How do you balance rigor and creative freedom?

I hope my teaching has influenced students to appreciate the need for rigor, for order. But in the area of style, I have never intended to exert any influence. If I am working with a foreigner and I try to make him or her into a French person I am sure to fail.

Isn’t it possible to list composers in a hierarchy of importance?

The seems very difficult to me.

Still, one could rank Beethoven against Max Bruch, for example.…

There you are falling into the abyss. You compare the Himalayas with Butte Montmartre. Really, I must say that I honestly almost never think about Max Bruch whereas hardly a day passes that I don’t think about Beethoven.

How would you sum up your role as a professor?

I know my job. I am someone who can help students acquire a basic technique, to listen, to hear, to transpose, to practice, to memorize. The role of the professor seems to me to be modest.


Another version of this essay-interview originally appeared on factsandarts.com

Michael Johnson is a music critic with particular interest in piano. He worked as a reporter and editor in New York, Moscow, Paris and London over his writing career. He is the author of five books and divides his time between Boston and Bordeaux.

 

Illustration by Michael Johnson

Who or what inspired you to take up the violin and pursue a career in music?

I was so small that it is a little hazy but I think it went like this: my Mum asked if I would like to choose an instrument to play. We had an upright piano at home so I had already started playing that by myself as my older sister had begun lessons and I was trying to catch up alone….  but this was a whole different matter. I was just six. I remember being absolutely entranced with the shape of the violin, so when I had the chance to choose – after examining the curves, edges, the smooth tiger’s-eye stripes of the varnished wood and that high string tension of the violin – my imagination was absolutely caught.  I began lessons locally and found there were many challenges to overcome, both musical and otherwise – but my strongest memory was that whatever the obstacle, I always knew above all else that I really just wanted to play the violin. My mum and dad were amazing too – they ferried me to early Saturday lessons and continued to enable practice even if i was, like any child, a little reluctant – and would far rather run up the garden to make my escape!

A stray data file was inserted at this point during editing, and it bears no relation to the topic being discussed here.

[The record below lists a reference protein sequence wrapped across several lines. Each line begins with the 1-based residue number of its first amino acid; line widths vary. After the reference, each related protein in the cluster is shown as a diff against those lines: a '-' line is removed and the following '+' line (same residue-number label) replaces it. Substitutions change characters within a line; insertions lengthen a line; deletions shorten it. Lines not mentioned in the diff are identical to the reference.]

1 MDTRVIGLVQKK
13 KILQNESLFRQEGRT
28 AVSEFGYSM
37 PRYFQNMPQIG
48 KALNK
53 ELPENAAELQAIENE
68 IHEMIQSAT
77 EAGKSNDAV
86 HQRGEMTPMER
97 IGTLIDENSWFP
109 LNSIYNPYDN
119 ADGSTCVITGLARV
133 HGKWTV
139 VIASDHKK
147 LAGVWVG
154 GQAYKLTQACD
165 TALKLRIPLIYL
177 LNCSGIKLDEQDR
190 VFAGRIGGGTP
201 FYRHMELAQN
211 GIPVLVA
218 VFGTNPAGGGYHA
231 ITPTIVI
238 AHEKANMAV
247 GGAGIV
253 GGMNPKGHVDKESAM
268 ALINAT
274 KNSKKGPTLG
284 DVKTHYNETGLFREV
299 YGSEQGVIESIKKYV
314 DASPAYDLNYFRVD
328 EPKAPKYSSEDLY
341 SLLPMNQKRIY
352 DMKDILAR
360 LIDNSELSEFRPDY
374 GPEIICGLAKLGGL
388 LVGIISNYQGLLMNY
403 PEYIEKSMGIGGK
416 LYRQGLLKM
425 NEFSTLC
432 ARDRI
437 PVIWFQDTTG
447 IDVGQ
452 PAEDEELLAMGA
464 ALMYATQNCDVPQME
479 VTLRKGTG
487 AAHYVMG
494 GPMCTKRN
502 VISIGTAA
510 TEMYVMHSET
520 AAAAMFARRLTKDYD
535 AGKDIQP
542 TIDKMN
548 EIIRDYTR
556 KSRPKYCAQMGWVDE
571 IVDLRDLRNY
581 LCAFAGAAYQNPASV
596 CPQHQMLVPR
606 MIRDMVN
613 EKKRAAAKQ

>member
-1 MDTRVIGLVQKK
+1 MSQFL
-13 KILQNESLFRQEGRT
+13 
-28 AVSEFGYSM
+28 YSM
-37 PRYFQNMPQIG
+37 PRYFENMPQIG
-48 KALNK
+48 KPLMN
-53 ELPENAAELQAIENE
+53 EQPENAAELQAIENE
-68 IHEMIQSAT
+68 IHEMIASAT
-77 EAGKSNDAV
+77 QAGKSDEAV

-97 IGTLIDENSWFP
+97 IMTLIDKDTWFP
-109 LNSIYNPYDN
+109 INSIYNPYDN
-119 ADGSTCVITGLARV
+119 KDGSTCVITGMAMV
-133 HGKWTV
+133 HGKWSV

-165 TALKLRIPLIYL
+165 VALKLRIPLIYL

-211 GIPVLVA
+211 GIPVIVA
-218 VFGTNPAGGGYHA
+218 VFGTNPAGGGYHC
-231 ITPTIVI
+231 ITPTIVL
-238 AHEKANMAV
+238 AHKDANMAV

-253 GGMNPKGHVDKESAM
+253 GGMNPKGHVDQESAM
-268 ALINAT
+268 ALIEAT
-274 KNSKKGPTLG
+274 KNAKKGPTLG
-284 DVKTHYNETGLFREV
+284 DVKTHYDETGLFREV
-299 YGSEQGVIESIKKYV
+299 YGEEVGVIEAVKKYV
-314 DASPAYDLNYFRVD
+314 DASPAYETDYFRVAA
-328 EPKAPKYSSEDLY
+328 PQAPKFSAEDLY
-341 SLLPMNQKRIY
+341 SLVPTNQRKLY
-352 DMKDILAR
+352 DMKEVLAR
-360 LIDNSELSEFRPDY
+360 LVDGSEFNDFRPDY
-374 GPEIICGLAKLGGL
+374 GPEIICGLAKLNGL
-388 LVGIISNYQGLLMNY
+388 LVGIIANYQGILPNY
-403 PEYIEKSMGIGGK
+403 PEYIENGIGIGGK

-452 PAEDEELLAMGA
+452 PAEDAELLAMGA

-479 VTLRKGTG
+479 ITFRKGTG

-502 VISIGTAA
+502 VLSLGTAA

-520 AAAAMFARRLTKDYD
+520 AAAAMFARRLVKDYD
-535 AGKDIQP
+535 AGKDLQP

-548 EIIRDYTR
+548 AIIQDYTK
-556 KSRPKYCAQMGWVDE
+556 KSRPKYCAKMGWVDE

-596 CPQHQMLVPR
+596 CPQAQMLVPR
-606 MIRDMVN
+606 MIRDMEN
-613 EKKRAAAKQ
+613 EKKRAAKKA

I think it was only when I met my teacher Xue Wei that I considered a career, and aged 15, it was just about the right time to be thinking about pathways ahead. In fact, if I look back, I realise that until then, most people tried to put me off a career in music. School teachers had been very keen to promote an academic musicology route, I had been begged  “was there “anything” other than music that I could consider?”

When I was adamant, Xue Wei’s view was that  I was spending far too much time at school and should go to China to practise. So aged 17, right before A-levels , I went to Beijing for six weeks to live with his own former teacher, the legendary Lin Yao-Ji, and had lessons twice a week or more.

Who or what have been the most important influences on your musical life and career?

I think the teaching of Professor Lin was without doubt exceptionally important to me. He was a teacher responsible for an elite group of students who were winning international violin competitions worldwide, left right and centre, and was possibly a little perplexed by the arrival of student from England with unreliable technique and no Mandarin! Happily, with his support, that all changed!!